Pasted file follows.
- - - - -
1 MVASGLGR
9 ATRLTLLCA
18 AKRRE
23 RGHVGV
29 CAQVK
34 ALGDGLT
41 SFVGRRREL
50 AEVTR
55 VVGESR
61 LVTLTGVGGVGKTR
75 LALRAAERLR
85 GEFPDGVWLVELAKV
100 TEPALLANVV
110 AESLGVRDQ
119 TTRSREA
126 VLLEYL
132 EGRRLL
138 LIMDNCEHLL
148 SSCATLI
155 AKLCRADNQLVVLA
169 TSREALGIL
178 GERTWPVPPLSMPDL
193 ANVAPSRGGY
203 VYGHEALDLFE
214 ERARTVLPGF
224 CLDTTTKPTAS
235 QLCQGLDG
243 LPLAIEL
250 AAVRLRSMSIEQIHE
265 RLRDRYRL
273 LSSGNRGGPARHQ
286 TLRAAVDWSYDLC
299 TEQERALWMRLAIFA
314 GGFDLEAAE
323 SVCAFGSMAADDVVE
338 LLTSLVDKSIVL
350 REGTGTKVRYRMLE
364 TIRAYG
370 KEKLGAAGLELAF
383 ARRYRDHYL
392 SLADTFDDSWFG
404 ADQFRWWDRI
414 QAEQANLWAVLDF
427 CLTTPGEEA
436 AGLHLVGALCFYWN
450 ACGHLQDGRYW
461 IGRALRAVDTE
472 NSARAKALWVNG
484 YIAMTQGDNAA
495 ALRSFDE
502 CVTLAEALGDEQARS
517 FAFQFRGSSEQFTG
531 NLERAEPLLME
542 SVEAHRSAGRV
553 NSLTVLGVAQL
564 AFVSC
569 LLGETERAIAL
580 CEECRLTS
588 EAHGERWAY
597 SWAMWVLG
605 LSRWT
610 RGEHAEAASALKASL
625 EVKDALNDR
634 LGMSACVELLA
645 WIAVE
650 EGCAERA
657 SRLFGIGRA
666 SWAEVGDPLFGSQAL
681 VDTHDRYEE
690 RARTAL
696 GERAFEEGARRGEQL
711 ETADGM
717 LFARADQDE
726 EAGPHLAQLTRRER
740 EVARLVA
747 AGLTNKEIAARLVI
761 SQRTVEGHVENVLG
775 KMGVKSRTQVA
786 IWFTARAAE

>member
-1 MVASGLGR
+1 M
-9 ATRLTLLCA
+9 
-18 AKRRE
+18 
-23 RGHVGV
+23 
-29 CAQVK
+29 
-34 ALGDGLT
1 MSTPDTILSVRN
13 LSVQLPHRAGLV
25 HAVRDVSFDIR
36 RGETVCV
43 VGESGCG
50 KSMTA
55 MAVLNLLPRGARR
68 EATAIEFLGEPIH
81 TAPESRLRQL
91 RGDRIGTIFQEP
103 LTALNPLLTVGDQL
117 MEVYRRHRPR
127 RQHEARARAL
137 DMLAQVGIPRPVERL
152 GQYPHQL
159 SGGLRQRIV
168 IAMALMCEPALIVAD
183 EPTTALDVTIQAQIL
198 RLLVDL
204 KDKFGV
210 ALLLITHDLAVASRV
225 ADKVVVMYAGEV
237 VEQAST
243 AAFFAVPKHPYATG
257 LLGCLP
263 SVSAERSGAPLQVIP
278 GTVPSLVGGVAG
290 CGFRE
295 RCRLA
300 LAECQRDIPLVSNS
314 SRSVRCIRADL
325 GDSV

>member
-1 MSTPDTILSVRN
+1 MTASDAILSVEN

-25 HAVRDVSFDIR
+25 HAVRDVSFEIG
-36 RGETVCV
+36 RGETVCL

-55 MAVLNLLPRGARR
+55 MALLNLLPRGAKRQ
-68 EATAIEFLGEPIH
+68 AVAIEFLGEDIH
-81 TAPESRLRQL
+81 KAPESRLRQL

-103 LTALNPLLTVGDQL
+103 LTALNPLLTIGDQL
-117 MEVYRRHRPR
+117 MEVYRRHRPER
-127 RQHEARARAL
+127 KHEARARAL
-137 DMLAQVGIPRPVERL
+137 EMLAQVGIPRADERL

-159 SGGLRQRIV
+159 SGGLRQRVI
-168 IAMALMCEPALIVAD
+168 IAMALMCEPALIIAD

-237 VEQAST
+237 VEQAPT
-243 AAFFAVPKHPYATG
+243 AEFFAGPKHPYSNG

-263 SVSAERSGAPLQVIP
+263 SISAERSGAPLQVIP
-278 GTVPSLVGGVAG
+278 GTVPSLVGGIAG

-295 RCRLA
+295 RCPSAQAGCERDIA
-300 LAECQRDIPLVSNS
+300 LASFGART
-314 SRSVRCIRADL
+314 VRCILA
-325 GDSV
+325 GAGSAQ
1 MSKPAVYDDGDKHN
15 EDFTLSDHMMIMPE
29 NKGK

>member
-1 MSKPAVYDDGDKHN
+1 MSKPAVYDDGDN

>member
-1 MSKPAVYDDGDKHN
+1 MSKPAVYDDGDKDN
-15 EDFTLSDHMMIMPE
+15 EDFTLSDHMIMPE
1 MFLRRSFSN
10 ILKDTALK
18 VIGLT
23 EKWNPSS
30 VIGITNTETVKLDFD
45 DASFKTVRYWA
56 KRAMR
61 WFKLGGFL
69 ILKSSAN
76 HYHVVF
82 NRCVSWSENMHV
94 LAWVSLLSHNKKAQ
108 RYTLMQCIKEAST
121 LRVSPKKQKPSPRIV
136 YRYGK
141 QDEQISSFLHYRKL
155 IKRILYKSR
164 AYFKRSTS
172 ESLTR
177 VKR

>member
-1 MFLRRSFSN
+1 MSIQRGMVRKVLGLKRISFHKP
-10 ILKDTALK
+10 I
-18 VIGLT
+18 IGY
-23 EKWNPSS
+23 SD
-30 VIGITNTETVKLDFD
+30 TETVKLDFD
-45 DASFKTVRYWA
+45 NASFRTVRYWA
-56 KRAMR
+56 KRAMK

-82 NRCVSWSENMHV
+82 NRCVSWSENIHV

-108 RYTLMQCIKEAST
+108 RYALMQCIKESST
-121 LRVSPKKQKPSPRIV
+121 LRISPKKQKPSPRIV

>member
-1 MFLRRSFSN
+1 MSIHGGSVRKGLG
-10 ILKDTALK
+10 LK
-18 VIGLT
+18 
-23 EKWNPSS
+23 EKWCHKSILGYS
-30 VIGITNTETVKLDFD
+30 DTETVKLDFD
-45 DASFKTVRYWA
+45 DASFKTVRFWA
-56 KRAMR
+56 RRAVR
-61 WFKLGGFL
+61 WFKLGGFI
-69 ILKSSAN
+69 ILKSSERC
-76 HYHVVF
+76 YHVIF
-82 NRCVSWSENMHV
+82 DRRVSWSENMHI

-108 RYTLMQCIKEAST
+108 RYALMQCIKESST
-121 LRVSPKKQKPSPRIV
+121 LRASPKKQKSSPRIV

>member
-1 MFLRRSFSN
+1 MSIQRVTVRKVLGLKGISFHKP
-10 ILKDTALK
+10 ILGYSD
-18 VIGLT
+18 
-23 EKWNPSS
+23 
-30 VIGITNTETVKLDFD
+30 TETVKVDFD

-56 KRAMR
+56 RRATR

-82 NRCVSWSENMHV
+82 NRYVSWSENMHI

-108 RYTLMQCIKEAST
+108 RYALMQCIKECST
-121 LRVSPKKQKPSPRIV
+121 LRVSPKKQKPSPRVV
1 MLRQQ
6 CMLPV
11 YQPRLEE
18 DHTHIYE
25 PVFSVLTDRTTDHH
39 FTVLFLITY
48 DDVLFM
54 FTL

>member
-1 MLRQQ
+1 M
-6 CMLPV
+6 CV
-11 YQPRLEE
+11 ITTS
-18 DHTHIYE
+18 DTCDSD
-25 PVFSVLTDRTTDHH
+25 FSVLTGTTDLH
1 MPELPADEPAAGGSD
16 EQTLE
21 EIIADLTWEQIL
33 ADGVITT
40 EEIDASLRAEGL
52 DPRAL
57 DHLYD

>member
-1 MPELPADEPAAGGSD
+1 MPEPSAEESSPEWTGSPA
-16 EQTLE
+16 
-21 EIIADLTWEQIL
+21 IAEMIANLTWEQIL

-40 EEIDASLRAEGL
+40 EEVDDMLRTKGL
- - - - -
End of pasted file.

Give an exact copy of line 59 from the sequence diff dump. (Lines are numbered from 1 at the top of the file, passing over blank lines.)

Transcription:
588 EAHGERWAY